We’ve worked with numerous businesses throughout the years who lost everything due to bad backups or lack of a disaster recovery plan. It’s not unusual, but the results can be devastating.
In fact, only 25% of small businesses even have a disaster recovery plan, which is why so many fail after a disaster. Knowing the basics for backups and recovery are crucial to bouncing back after the worst happens.
It should go without saying that backups are the most important part of a disaster recovery plan. After all, without backups, there’s no way to restore a business without starting from scratch.
Sadly, many businesses don’t think it’ll happen to them. However, 40% of businesses say they’ve experienced over eight hours of downtime following a breach in a single year. Whether it’s a breach, natural disaster or hardware failure, anything can happen and leave a business down. Backups allow a business to get back online faster, no matter what the issue may be.
Having backups isn’t enough. Even if a business backs up data daily, those backups mean nothing if they don’t work. It’s an issue we’ve seen all too often. When the worst happens, a business tries to recover with a backup only to find the data is corrupted or the backup media is damaged.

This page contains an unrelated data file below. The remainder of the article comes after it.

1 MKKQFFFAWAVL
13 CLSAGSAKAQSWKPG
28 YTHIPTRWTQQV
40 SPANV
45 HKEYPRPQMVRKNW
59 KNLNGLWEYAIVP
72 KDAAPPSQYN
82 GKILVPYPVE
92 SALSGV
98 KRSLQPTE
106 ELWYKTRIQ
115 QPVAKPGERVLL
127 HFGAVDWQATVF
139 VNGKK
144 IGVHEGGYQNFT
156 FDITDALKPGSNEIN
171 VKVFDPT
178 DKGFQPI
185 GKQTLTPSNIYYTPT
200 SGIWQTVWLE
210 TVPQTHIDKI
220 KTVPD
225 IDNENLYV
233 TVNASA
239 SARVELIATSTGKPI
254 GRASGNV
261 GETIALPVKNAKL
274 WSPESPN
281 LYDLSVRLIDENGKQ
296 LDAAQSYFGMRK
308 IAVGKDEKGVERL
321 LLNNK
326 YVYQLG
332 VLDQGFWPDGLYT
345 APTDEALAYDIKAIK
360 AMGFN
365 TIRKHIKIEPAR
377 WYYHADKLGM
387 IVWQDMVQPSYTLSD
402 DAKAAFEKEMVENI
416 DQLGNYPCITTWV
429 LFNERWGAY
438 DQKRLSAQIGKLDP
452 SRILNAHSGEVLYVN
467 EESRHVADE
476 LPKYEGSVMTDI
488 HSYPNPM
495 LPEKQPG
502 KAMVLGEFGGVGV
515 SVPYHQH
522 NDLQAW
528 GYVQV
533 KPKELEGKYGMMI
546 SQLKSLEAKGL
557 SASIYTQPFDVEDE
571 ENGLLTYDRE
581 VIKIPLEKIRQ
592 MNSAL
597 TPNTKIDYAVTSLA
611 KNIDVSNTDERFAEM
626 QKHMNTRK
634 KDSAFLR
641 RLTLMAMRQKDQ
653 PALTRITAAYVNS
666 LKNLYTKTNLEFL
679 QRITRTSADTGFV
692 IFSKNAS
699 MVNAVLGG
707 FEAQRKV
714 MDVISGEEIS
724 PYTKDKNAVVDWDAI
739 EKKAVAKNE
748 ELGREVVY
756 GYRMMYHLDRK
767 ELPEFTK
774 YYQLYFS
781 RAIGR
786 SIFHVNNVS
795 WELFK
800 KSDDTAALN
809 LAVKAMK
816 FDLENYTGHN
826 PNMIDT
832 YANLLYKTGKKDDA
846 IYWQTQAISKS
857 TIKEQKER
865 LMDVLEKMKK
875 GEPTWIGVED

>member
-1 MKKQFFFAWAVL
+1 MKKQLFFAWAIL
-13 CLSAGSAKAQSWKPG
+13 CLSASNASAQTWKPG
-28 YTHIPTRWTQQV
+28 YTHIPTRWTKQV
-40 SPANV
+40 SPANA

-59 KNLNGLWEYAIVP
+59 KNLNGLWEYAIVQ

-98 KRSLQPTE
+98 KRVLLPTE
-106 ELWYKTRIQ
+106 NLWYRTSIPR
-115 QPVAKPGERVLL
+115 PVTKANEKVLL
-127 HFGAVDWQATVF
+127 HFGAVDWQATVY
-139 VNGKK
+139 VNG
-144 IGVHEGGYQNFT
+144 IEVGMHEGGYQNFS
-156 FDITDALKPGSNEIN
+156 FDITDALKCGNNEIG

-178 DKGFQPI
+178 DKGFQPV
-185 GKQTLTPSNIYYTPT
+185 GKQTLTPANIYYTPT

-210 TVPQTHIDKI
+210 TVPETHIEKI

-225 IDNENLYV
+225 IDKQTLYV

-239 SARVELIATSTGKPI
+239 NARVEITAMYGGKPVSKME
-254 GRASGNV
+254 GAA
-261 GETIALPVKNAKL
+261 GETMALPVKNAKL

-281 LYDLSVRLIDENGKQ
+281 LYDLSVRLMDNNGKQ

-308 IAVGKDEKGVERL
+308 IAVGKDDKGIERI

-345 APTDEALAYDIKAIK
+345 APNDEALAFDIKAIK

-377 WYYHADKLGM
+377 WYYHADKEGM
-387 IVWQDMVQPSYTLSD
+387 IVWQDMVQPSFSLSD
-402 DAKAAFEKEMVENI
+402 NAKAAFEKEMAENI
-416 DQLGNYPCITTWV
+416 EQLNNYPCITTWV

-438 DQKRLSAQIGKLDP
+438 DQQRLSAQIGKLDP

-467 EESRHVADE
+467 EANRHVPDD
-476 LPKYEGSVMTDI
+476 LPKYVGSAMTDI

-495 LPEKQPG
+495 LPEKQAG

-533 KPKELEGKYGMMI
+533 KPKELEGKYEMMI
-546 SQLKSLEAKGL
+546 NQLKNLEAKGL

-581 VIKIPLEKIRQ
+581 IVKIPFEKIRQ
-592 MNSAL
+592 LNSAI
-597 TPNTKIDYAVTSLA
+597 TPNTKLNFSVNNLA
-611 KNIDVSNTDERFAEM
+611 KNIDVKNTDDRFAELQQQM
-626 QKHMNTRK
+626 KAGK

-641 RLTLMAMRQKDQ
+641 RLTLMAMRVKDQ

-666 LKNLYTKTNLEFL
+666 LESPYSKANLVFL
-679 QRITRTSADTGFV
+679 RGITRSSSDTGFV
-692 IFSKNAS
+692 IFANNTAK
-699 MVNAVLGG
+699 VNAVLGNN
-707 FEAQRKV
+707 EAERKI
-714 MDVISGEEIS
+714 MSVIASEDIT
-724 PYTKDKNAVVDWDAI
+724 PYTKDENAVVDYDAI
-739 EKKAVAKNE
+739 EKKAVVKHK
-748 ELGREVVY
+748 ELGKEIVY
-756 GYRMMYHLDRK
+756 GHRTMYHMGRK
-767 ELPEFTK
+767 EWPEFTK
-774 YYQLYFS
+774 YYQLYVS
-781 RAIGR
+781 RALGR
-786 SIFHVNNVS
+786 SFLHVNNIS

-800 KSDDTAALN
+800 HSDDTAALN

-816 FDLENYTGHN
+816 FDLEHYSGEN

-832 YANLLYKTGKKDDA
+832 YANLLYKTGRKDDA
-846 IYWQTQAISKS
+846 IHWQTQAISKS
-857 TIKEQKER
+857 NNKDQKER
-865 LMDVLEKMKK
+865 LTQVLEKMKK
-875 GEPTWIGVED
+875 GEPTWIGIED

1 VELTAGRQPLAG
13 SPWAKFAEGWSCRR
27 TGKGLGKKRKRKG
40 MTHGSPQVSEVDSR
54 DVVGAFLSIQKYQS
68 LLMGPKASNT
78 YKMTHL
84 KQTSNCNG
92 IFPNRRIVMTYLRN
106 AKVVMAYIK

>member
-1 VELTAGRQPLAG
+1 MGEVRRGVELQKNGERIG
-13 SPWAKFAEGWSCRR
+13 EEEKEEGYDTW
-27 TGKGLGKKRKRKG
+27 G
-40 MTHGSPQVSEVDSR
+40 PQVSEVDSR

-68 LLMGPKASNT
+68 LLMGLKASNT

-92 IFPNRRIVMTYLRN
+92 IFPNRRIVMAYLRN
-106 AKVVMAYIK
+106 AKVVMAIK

Testing the integrity of backups is vital to ensuring a fast recovery. Even if a business uses cloud backups, they should test to know how long it’ll take to restore backups from their service provider.
Know Potential Disasters
The word “disaster” makes many businesses think only about natural disasters, but it also refers to cybersecurity, human error, hardware failure and software errors. Every business, no matter how small or large, needs a disaster recovery plan. The first step is understanding all potential disasters, the probability of those happening and what it would take to recover. For instance, a breach wouldn’t use the same steps as a fire.
Create A Detailed Disaster Recovery Plan
Disaster Recovery Plan TemplateThe next step is to create a detailed disaster recovery plan to distribute so everyone knows what to do when a particular disaster occurs. Everything from which systems are critical to how employees interact on social media should be covered. lists various templates to help create a more detailed plan.
Our final piece of advice is to test and revise the disaster recovery plan at least yearly. We’ve seen businesses be prepared, only to have their plans be too outdated to work.
Need help with backup and disaster recovery? See how our disaster recovery planning and testing services can help.